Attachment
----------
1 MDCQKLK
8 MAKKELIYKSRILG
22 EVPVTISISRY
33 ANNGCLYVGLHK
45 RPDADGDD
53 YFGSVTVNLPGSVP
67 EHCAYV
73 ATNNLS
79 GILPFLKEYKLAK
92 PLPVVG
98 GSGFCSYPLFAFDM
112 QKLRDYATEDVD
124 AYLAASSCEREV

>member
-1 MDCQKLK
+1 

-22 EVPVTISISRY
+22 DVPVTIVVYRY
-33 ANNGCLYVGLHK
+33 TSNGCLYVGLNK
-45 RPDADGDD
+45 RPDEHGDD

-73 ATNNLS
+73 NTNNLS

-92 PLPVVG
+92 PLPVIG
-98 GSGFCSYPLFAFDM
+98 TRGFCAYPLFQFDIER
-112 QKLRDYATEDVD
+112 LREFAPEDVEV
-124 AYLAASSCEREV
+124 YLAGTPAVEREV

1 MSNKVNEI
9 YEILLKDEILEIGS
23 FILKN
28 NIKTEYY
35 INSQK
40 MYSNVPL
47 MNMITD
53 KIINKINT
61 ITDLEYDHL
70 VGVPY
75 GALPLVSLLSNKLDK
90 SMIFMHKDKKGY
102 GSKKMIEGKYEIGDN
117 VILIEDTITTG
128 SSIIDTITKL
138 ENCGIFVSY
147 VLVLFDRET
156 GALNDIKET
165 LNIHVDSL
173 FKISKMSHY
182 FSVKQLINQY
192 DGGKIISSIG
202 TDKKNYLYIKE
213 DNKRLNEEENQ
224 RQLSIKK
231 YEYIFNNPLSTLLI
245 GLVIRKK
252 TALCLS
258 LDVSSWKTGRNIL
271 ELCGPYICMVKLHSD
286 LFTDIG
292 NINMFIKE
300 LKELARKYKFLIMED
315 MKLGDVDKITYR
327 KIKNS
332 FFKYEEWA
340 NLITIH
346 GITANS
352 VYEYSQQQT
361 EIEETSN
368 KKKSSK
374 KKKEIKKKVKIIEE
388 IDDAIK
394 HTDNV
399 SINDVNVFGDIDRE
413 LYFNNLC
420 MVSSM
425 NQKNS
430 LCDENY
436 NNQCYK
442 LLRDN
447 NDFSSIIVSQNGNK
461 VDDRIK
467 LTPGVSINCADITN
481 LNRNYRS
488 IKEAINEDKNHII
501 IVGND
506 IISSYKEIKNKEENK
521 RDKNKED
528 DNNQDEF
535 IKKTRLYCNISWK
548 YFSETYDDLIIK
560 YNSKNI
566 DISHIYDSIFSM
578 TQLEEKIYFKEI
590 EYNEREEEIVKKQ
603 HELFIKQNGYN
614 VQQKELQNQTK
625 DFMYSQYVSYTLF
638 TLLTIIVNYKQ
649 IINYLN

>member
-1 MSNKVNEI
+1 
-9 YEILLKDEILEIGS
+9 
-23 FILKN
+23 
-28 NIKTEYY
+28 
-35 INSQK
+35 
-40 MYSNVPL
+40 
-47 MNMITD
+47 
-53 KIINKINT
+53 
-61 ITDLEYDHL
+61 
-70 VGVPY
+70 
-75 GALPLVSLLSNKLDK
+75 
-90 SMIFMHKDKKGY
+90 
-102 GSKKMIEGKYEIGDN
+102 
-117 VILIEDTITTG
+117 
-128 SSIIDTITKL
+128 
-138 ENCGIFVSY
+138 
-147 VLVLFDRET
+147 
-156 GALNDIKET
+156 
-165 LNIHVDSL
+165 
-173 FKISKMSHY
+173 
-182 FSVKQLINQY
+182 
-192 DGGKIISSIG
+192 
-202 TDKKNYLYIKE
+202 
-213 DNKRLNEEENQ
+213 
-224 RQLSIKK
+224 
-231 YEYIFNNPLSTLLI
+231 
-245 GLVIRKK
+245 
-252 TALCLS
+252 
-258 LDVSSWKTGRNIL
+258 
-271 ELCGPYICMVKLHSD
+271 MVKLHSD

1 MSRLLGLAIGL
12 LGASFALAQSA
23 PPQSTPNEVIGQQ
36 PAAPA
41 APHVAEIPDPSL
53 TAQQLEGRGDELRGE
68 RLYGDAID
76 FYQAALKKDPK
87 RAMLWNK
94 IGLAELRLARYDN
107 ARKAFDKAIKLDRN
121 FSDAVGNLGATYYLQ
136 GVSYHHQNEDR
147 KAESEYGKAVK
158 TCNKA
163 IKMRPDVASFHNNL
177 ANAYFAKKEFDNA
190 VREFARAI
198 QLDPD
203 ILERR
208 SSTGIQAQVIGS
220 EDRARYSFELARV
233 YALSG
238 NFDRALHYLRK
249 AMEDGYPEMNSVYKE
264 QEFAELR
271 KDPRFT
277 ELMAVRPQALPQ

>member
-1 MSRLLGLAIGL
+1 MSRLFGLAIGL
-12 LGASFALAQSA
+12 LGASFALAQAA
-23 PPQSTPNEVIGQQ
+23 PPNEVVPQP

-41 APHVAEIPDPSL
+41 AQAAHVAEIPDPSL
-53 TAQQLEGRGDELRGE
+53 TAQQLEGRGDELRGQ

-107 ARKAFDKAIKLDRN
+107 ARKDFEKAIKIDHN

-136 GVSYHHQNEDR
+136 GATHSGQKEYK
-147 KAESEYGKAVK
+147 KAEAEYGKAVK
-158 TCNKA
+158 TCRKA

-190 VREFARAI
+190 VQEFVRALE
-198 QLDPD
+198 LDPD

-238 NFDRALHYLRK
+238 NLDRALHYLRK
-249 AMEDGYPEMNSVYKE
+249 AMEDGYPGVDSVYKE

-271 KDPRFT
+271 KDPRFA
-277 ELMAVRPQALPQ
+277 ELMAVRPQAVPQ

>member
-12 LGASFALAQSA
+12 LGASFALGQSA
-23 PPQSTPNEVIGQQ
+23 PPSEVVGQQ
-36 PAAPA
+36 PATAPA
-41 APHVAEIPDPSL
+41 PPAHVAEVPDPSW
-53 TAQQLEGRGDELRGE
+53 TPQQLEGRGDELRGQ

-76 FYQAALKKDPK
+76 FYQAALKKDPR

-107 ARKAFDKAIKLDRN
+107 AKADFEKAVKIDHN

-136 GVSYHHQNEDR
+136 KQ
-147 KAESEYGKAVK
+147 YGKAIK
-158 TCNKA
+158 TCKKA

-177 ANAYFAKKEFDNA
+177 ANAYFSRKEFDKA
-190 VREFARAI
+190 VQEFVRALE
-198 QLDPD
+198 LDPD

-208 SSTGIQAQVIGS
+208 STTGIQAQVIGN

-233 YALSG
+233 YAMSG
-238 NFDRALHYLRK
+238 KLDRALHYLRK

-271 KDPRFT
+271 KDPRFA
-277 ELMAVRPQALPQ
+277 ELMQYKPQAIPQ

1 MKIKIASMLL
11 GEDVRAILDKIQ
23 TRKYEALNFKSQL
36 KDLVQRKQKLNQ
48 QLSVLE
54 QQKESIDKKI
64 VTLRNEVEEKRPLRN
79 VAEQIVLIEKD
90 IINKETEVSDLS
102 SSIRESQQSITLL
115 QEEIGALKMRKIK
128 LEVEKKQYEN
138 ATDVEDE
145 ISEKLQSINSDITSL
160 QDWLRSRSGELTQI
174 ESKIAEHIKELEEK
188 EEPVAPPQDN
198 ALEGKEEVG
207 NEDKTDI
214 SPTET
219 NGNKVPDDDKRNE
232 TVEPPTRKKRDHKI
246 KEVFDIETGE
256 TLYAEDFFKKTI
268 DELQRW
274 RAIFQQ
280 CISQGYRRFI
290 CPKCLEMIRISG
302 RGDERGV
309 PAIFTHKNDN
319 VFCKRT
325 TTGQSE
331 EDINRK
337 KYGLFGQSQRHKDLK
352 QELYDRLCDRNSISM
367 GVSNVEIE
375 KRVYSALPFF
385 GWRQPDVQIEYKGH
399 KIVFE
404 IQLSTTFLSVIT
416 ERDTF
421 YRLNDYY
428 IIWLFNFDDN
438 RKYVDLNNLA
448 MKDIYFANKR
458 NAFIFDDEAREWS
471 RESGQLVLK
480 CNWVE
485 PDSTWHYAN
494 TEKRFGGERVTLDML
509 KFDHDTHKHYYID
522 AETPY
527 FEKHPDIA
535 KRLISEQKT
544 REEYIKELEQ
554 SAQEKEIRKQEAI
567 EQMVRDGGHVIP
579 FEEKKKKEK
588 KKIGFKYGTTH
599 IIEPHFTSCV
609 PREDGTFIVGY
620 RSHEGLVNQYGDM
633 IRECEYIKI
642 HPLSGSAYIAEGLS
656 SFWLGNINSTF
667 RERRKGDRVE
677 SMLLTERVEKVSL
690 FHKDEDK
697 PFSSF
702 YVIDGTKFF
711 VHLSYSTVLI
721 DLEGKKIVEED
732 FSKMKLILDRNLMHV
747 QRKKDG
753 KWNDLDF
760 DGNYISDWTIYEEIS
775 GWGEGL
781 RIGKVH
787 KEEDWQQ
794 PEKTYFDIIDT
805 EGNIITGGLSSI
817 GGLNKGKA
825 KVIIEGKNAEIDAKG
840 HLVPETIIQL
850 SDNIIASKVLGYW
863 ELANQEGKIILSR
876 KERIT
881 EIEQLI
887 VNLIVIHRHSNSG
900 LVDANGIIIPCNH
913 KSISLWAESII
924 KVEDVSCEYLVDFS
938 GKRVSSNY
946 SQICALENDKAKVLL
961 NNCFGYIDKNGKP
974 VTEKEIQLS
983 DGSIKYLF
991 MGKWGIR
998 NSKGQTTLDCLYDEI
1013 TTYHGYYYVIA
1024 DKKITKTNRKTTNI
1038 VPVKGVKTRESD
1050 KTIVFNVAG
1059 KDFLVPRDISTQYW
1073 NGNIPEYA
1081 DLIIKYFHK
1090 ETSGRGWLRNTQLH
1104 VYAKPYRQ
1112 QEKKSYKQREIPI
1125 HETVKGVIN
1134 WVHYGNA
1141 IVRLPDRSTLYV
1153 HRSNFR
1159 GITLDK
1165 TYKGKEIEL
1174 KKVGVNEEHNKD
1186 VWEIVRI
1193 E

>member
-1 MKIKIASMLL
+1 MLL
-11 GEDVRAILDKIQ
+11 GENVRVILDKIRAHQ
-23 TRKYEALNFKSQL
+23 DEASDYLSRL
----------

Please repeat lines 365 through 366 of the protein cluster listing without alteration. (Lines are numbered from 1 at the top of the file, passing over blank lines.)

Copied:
1073 NGNIPEYA
1081 DLIIKYFHK